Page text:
Secreted Proteins

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Secreted Proteins

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Secreted Proteins Background

Some proteins are secreted outside the cell after synthesis in the cell, these proteins are called secreted proteins. The secreted protein is synthesized in the ribosome on the endoplasmic reticulum, and then enters the endoplasmic reticulum. The initial processing in the lumen of the endoplasmic reticulum, such as folding, assembly, and addition of some sugar groups, can become a more mature protein.


A secreted protein is a protein that is secreted outside the cell after synthesis in a cell. For example: salivary amylase, pepsin, digestive enzymes, antibodies and a part of hormones. For example, respiratory enzymes are not secreted proteins. Secreted proteins synthesized on ribosomes pass through the endoplasmic reticulum and the Golgi, rather than being transported directly to the cell membrane. Further research has shown that proteins secreted on ribosomes enter the endoplasmic reticulum and undergo some processing, such as folding, assembly, and addition of some sugar groups, to become a more mature protein. Then, the luminal cavity is expanded by the endoplasmic reticulum, and the buds are formed into membranous vesicles, and the protein is transferred to the Golgi apparatus, and the protein is transported into the cavity of Golgi for further processing. Then, the edge of the Golgi forms a vesicle, which wraps the protein in the vesicle and transports it to the cell membrane. The vesicle fuses with the cell membrane and releases the protein out of the cell.


In the early 1970s, many studies found that among the genes encoding secreted proteins, many genes have a DNA-encoded 15-35 amino acid hydrophobic peptide fragment at the 5' end. This peptide located at the N-terminus of the protein. It is not present in mature secreted proteins and functions to direct the subsequent production of protein polypeptide chains through the endoplasmic reticulum membrane into the lumen. This hydrophobic short peptide plays an important role in the endoplasmic reticulum of the protein, the Golgi-plasma secretion pathway, and is called a signal peptide.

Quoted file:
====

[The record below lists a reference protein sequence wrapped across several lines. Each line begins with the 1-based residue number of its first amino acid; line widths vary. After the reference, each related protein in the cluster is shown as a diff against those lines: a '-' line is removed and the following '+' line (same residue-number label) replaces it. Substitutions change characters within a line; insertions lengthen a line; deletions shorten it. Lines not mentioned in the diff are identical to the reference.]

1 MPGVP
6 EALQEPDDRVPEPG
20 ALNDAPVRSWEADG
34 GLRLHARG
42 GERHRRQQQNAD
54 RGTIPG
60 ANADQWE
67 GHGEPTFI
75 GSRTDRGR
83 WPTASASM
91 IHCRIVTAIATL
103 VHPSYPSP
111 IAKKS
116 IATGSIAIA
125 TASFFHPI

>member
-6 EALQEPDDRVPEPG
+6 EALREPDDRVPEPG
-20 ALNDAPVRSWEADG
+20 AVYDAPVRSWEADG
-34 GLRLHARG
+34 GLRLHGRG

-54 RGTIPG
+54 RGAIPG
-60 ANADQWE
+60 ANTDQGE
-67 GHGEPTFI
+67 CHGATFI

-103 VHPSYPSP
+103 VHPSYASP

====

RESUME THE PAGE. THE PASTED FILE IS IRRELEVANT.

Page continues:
Examples of secreted proteins

1. Digestive enzymes

Digestive enzymes are substances contained in the digestive juice secreted by the human digestive organs and are secreted proteins. It promotes the hydrolysis of sugar, fat and protein in food by Oita.The sub-substance becomes a small molecular substance to be absorbed and utilized by the human body. Pepsin and trypsin break down proteins in food into small polypeptide fragments that are broken down into amino acids by the intestinal peptidase in the small intestine. The amino acids are small molecules that can be absorbed into the blood. Fat is broken down into fatty acids and glycerol by lipase before it can be absorbed into the bloodstream.

Lipases perform essential roles in digestion. Figure 1. Lipases perform essential roles in digestion.

2. Plasma protein

Plasma protein is the most important intrinsic component in plasma and is an important substance in the internal environment. Because it is present in extracellular fluid, it is also a secreted protein. Plasma proteins have the function of storing nutrients, transporting substances, maintaining blood pH stability, and participating in immune function.

Protein structure of plasma protein. Figure 2. Protein structure of plasma protein.

3. Protein hormones

Protein hormones such as insulin, glucagon, growth hormone, etc. are also secreted proteins. Insulin is secreted by islet B cells, has the effect of lowering blood sugar concentration, and is the only hormone that lowers blood sugar. It is an effective drug for the treatment of diabetes. Glucagon is secreted by islet A cells and has an increase. The role of blood sugar concentration. Insulin and glucagon together maintain a stable blood glucose concentration. Growth hormone is secreted by the pituitary gland, which guarantees the normal growth of the organism. If the growth hormone is lacking, people will get dwarfism.

protein structure of growth hormone 1 Figure 3. protein structure of growth hormone 1.

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